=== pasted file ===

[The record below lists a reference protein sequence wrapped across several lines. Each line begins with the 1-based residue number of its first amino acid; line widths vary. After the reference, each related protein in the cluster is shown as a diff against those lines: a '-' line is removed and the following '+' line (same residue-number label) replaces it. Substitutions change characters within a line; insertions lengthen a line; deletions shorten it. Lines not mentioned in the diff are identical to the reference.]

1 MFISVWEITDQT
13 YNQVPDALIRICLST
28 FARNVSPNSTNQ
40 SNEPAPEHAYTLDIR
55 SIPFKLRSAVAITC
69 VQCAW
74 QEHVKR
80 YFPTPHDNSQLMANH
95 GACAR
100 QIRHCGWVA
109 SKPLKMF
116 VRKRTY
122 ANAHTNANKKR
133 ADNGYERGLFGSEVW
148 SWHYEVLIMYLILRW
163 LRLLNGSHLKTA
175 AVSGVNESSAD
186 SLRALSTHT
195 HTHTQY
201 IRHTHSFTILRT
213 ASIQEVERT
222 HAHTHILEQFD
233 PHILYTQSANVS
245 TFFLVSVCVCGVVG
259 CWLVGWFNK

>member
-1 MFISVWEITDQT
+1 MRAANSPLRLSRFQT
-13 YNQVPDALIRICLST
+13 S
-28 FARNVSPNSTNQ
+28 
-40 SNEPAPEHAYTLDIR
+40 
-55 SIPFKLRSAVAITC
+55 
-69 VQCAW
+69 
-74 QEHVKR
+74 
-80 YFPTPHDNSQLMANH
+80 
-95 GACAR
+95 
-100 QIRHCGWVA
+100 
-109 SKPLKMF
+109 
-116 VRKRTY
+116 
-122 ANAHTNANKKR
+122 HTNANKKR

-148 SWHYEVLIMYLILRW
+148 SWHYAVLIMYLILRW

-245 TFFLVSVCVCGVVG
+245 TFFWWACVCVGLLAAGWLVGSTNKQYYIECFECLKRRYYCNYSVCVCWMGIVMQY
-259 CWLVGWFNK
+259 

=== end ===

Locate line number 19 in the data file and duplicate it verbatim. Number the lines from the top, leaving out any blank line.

186 SLRALSTHT